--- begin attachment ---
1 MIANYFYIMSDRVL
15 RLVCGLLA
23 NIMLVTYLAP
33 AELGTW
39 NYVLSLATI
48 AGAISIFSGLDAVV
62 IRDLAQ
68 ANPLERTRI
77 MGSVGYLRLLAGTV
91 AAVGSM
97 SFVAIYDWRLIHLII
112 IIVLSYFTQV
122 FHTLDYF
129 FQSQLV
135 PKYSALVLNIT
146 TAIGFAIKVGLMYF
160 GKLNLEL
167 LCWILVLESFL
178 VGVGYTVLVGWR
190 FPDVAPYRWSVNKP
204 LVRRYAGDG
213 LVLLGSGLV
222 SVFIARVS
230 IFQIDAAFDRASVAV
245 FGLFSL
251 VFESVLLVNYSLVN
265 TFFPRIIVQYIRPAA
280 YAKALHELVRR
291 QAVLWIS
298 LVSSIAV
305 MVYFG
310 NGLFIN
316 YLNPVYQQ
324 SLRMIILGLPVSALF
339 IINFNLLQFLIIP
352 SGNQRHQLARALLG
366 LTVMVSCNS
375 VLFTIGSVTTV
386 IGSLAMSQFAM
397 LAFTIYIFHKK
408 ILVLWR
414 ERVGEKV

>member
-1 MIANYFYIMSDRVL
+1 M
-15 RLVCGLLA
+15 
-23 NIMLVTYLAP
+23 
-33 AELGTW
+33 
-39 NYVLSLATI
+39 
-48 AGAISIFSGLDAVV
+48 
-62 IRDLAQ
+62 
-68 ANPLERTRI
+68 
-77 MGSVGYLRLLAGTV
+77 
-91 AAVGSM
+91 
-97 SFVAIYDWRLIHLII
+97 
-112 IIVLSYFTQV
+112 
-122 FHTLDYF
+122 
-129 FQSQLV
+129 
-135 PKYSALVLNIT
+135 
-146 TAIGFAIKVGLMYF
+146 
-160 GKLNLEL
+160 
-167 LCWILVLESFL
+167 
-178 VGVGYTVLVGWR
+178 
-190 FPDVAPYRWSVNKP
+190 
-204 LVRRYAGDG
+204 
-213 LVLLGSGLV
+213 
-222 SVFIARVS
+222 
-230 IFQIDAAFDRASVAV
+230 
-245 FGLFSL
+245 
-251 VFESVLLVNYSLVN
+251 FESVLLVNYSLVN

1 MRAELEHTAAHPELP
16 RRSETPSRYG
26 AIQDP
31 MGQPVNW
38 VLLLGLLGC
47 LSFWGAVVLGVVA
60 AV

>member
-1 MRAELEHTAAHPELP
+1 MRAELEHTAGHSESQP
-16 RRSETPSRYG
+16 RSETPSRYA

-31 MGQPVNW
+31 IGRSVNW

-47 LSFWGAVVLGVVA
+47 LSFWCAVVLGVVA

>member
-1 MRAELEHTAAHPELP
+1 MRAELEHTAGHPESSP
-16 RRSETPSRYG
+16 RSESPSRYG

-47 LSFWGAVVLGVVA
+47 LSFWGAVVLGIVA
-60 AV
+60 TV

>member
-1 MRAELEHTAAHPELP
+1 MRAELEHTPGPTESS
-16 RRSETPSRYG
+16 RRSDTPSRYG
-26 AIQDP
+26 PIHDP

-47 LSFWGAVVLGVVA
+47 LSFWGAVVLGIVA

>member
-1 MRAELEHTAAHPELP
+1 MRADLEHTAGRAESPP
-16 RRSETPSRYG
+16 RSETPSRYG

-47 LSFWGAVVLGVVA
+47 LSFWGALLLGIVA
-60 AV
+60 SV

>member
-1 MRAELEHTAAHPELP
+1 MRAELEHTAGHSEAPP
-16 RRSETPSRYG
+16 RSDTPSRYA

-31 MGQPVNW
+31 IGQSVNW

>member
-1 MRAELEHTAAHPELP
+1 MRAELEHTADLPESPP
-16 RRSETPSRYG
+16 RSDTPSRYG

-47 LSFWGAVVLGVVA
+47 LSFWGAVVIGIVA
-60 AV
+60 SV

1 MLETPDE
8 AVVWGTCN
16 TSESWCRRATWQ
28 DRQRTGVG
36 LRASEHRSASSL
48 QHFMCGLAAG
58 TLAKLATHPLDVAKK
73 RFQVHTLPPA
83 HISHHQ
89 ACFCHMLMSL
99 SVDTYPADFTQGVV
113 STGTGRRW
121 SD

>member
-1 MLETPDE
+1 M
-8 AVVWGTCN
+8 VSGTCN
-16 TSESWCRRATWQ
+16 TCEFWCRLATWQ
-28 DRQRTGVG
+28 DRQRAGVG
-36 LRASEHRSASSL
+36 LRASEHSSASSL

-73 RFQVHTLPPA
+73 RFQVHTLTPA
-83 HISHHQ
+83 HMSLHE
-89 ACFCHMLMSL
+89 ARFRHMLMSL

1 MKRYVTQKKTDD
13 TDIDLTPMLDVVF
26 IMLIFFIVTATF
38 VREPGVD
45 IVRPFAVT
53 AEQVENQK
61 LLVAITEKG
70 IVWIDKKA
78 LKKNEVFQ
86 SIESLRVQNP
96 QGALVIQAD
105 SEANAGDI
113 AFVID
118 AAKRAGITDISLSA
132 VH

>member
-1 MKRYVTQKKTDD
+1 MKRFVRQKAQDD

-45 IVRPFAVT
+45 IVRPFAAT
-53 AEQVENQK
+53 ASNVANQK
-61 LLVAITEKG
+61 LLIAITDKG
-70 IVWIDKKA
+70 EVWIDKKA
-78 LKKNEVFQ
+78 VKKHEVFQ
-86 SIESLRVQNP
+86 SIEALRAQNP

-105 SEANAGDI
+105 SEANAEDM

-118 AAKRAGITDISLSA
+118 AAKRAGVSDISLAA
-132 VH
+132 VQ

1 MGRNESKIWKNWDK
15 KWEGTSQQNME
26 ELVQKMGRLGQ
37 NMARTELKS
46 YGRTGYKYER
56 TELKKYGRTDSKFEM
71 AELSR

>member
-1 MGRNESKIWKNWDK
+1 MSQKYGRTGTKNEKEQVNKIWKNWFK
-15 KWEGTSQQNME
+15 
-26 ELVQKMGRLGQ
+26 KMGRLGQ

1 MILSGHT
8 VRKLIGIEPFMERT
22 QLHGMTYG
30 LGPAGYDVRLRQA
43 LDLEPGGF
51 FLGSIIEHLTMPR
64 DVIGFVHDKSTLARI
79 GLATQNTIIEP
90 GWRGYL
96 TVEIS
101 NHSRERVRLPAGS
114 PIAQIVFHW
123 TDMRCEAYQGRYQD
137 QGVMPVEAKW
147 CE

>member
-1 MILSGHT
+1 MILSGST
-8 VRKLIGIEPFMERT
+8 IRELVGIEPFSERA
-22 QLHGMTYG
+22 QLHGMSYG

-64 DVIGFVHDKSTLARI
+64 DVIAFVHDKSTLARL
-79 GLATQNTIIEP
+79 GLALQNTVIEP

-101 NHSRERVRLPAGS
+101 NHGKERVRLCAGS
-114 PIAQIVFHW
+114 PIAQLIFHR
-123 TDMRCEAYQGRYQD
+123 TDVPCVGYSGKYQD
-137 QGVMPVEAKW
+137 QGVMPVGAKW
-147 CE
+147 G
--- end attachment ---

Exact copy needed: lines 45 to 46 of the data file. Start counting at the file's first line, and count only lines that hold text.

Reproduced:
+1 M
-15 RLVCGLLA